Frazier is currently the owner of WF3 Homes, LLC, a commercial and residential real estate company in Chicago. Frazier, who has always had a passion for real estate, has been at it for three years now, buying real estate, rehabbing it and reselling the properties. And although he is thoroughly enjoying his work in the real estate field these days, it's not what he started out doing after graduation. After a stellar career as a member of the men's basketball team at Penn, Frazier went on to play professionally in Cypress, Greece.
"As a collegiate athlete, you always hope to play on the next level," Frazier said. "If you don't get to do that, you always have your Penn education to fall back on. At the time, the feedback was positive to go to the next level.
"Playing professionally was great fun," Frazier said. "I was right out of school; not sure what I wanted to do and literally got a paid vacation in Europe. Basketball is very big overseas. There are packed stadiums everywhere you go. Visiting a foreign country is one thing, but actually living there is another. It was such a great experience. I learned a few greek words, but had to ask what the newspapers were saying under my photo."
After returning to the states, Frazier was the manager at Bally Fitness for eight years. Unfortunately, it never satisfied his craving for real estate until one day an epiphany overcame him. Frazier's father owned rental property in the Virgin Islands which the younger Frazier went down to manage. When he came back, he set up his own company here.
"I am definitely a people-person and this job is great because I get to meet a lot of interesting people," Frazier said. "I am constantly building relationships and the freedom of being my own boss is priceless."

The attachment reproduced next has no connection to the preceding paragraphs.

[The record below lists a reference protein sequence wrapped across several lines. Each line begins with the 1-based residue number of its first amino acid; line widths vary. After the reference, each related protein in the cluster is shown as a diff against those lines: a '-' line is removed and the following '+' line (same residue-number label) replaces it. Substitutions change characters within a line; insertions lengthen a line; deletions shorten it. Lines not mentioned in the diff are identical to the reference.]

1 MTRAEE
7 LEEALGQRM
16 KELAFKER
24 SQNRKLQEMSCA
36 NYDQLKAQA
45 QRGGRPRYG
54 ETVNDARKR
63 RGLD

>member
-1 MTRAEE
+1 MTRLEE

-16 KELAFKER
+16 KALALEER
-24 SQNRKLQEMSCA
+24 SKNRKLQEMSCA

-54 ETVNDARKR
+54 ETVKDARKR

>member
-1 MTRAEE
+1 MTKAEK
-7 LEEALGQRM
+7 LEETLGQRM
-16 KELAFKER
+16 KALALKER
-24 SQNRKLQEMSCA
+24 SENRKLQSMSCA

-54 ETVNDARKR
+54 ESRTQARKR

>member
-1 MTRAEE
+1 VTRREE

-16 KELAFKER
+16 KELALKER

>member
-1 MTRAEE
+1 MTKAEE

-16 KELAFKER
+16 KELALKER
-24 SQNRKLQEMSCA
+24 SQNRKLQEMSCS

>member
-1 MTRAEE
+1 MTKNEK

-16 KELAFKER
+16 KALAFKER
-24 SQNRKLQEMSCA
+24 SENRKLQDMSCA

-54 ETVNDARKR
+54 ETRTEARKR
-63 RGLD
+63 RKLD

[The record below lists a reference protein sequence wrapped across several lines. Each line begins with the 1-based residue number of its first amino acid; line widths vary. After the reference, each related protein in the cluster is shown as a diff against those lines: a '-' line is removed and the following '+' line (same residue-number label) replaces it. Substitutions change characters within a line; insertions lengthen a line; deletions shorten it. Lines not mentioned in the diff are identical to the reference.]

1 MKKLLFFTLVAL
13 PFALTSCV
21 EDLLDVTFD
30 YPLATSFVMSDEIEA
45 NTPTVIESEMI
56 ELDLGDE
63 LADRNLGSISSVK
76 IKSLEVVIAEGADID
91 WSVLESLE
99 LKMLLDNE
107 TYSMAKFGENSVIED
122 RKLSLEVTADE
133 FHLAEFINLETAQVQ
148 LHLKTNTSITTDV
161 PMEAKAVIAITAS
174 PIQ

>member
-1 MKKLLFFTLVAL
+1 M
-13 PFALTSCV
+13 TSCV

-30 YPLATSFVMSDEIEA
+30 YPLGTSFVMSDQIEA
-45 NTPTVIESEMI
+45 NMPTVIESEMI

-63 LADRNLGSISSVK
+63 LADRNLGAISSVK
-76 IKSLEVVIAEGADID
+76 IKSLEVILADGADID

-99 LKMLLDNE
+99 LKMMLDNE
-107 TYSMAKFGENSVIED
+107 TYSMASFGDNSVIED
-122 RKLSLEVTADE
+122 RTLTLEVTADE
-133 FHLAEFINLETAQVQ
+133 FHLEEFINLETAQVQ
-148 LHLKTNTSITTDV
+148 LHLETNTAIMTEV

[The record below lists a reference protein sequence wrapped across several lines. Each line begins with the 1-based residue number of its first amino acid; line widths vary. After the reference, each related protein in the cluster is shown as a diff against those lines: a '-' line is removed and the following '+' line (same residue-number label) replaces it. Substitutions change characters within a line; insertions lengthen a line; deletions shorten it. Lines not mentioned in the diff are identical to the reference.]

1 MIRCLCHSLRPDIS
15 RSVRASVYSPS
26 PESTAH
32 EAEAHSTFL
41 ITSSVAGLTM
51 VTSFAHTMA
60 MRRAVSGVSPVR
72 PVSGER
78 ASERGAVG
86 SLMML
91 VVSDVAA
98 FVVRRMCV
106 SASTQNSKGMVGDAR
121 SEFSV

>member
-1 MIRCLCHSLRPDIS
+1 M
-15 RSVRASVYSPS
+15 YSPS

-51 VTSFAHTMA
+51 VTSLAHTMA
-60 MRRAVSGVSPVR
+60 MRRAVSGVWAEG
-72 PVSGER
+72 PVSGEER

Getting to the point of his life where he is happy and doing well in his career may have taken a while, but it was well worth the wait. Frazier credits several characteristics he picked up while he was a student-athlete at Penn for his successes in life.
"Discipline is probably the top thing you need to succeed as a student-athlete," Frazier said. "Time management is also critical. To be able to separate the two and have the ability to prioritize things is very important. I remember a quote over the lockers that coach (Tom Schneider) gave us - 'Anyone can have a good day. But consistency requires concentration, determination and discipline.' I really took that to heart and continue to strive for it everyday."
These days, Frazier continues his love of Penn and of basketball in his home of Calumet City, Ill. He still plays competitive basketball in a league with some of his friends and tries to work out 3-4 times per week to stay in shape for the tournaments he often plays in. Frazier also stays connected to Penn basketball through the team's web site, email news blasts and newsletters, which let him, and the rest of the Quakers' supporters remain connected to the team.
Since the writing of this article, Penn has captured its 23rd Ivy League title and will head to the NCAA Tournament for the fifth time in the last seven years. As proud as he would be for the Quakers in becoming another part of such an elite circle, Frazier had a few words of advice for the outgoing senior class that don't necessarily have to do with basketball.
"Always pursue your passion and follow your dreams," Frazier lamented. "You can do anything you put your heart and head towards; just believe in yourself.
"Going to a school like Penn was already a good decision - now pursue what you'll love to do next."
As the Quakers prepare to close out their season and hopefully make a strong run at a victory in the NCAA Tournament, Frazier and his friends in Chicago will be one of the lead cheering sections, because you can take playing college basketball away from Frazier, but you can never take Frazier away from the sport he loves.
Written by Carla Zighelboim, director of athletic communications